The Hows and Whys of Rates
Orion Township Water & Sewer serves over 5,000 water customers and over 7,000 sewer customers. The water and sewer system contains 170.2 miles of water mains; 152.18 miles of sewer mains; 24 sewer lift stations; 7 pressure-reducing valves; 2,141 fire hydrants; and a 2.5-million-gallon water storage facility. It is the Township’s responsibility to maintain this infrastructure, most of which is underground. Orion Township Water & Sewer does not treat any water coming in or leaving the Township. Instead, fresh water is provided by the Great Lakes Water Authority (GLWA) and sewage treatment is provided by the Oakland County Water Resources Commissioner (WRC).
GLWA and WRC charge the Township for the volume of water coming into the Township (GLWA) and the sewage leaving the Township (WRC). These fees are increased almost every year. In addition to the actual water and sewage treatment provided by GLWA and WRC, the Township has its own operational costs associated with maintaining the infrastructure and administrative responsibilities of the system, as well as capital costs for completing repairs and system enhancements. Over the years, the Township has found creative ways to maintain lower costs for users of the water and sewer systems, including the construction of the water tower and joining the North Oakland County Water Authority (NOCWA). In the past, the Township has also subsidized the rates that users pay, but that practice is not sustainable long-term. The Township must raise rates to keep up with our suppliers' increases, as well as annual cost increases for maintaining the water and sewer infrastructure.
All Water and Sewer financials are accounted for in the Water and Sewer Fund, which is an Enterprise Fund. As an Enterprise Fund, the water and sewer accounts are separated from other accounts (such as General Fund accounts) with the purpose that only revenues generated from water and sewer activities are used to fund water and sewer operations; the fund is to be entirely self-supported by user charges. As such, only water and sewer customers contribute to this fund.
The Water and Sewer Department can experience fluctuations in revenues and expenditures based on development, emergency repairs, capital projects, and water consumption. The chart below demonstrates these trends.
Future projected capital projects and equipment purchases include:
- Indianwood water and sewer main replacement ($1 million),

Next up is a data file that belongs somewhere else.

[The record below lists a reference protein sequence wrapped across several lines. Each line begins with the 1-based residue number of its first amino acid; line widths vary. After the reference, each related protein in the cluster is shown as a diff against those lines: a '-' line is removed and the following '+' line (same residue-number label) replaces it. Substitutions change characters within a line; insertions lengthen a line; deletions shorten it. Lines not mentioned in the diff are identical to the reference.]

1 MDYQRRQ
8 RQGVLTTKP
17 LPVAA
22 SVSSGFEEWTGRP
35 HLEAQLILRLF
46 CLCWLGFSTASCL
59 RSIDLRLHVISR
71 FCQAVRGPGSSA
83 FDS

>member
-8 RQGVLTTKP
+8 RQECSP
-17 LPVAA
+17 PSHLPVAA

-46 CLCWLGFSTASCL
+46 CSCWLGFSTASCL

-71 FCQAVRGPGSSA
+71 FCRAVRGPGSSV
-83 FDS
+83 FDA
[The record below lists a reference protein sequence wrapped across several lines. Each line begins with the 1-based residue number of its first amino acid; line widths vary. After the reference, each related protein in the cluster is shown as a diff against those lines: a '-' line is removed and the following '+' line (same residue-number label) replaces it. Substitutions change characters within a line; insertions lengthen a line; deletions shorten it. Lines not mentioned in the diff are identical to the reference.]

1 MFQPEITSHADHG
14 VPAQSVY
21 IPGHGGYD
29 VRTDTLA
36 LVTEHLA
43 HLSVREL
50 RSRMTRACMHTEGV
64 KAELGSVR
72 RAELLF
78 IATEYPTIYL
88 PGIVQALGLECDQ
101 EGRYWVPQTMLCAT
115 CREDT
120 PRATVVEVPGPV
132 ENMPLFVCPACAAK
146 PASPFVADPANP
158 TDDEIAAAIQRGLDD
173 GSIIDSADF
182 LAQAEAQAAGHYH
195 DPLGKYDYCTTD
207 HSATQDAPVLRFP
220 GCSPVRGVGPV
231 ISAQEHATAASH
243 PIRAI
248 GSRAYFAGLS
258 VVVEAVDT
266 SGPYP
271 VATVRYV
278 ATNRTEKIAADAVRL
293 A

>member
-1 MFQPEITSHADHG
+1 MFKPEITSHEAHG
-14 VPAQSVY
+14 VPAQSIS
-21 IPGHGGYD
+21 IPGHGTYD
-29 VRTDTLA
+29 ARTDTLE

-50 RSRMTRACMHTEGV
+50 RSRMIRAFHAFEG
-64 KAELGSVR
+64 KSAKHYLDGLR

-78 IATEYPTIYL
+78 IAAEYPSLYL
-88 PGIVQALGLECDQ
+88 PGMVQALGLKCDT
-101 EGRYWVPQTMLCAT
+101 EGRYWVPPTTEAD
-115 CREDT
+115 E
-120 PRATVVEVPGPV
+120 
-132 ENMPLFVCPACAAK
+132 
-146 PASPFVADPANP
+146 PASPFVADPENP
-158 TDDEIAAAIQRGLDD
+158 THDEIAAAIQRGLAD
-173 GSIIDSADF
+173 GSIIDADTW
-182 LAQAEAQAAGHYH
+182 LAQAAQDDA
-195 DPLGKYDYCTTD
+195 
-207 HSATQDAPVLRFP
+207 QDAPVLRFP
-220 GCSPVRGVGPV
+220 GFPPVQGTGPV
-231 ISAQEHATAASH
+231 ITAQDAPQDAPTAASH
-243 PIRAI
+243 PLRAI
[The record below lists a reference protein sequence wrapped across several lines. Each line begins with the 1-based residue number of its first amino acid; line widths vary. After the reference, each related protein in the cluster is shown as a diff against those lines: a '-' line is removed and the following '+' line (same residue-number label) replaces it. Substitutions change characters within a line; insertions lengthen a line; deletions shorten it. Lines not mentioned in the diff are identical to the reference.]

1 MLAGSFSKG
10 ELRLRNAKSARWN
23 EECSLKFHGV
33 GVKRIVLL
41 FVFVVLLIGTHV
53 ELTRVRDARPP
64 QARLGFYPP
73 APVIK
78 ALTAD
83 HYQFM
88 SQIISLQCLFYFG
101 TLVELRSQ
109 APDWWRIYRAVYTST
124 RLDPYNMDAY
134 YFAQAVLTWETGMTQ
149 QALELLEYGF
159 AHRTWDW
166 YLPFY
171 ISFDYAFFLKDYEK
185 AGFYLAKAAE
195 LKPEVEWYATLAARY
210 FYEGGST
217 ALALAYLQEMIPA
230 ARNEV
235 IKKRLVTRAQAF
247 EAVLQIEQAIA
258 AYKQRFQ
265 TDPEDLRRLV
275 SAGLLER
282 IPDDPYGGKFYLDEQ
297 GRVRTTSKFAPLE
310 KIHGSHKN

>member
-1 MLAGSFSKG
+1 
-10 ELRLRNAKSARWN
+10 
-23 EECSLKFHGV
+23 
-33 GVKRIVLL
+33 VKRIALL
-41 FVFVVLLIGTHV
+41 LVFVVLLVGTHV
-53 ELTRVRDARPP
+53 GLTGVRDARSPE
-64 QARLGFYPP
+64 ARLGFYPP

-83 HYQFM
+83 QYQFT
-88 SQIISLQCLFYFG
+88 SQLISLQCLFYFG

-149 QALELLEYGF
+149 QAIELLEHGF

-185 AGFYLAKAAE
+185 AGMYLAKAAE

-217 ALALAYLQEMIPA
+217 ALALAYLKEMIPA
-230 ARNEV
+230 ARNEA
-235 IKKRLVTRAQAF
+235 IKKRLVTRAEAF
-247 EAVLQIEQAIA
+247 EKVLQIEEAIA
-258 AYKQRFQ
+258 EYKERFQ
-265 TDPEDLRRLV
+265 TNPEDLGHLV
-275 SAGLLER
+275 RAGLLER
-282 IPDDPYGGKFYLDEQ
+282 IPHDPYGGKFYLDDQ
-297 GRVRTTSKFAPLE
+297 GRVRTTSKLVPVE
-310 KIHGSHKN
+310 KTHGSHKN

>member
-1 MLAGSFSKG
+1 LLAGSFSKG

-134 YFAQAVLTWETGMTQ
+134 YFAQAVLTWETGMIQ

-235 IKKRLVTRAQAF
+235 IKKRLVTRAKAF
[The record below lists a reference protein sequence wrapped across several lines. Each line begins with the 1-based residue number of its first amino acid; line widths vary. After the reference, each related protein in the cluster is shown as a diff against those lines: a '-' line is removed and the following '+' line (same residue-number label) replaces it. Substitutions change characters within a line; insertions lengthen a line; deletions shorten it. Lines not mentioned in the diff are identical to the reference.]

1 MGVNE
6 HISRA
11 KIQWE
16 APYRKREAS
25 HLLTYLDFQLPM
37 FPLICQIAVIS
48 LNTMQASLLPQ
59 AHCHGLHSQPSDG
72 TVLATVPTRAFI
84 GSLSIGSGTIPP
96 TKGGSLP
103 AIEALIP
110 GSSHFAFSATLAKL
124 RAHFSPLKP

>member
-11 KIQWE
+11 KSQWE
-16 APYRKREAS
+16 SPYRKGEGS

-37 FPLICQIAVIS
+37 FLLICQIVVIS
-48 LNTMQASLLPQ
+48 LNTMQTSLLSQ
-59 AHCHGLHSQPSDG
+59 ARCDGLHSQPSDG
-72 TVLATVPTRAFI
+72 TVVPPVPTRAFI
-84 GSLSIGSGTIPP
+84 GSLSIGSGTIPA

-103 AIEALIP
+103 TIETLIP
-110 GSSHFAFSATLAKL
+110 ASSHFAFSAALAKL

- Vactor truck for sewer maintenance ($532,000.00),
- Mini excavator ($100,000.00), and
- Trailer replacement ($25,000.00).
The department always restricts $3 to $5 million dollars annually for potential water main replacements in older neighborhoods. Additionally, the oldest sewer lift stations were installed in the 1970s and are now over 50 years old. These stations will require complete re-tooling within the next 5-10 years at a cost of $300,000.00 to $600,000.00 each.
To ensure Orion Township will generate sufficient revenue to provide for ongoing operational requirements and capital expenditures, Yeo & Yeo, an independent financial and accounting consulting firm, was hired to perform a rate study in 2023. A five-year forecast for rates was provided using eight different rate scenarios. These scenarios ranged from a 0% increase, to a simple pass-through of Orion’s rate increases from GLWA and WRC, to a 14% increase. The last independent rate study was performed by Plante Moran in 2002. Since that time, the Township has experienced tremendous growth, which has resulted in additional water and sewer infrastructure being added to the system.
The eight scenarios provided by Yeo & Yeo were studied thoroughly. Many factors were reviewed and analyzed in determining our water and sewer rates for 2023-2024. These included:
- Historical usage patterns,
- Supplier plans regarding rates (for 2023-2024 GLWA has increased our rate 5.9%),
- Historical financial trends for major expenses, and
- Future capital requirements.
Based on the information provided, the Orion Township Board of Trustees approved the recommendation for a 7% increase for 2023-2024, with the new rates effective July 1, 2023. This rate increase will help the department cover not only current operating costs but will assist in the budgeting of capital improvements and equipment that are necessary to maintain the system into the future.
Drinking water quality and sewage disposal is important to the health of Township residents and the overall community. Together, we remain committed to protecting public health and maintaining open communication with the public about our system. If you have any questions, please contact the Department of Public Services at (248) 391-0304 extension 8500.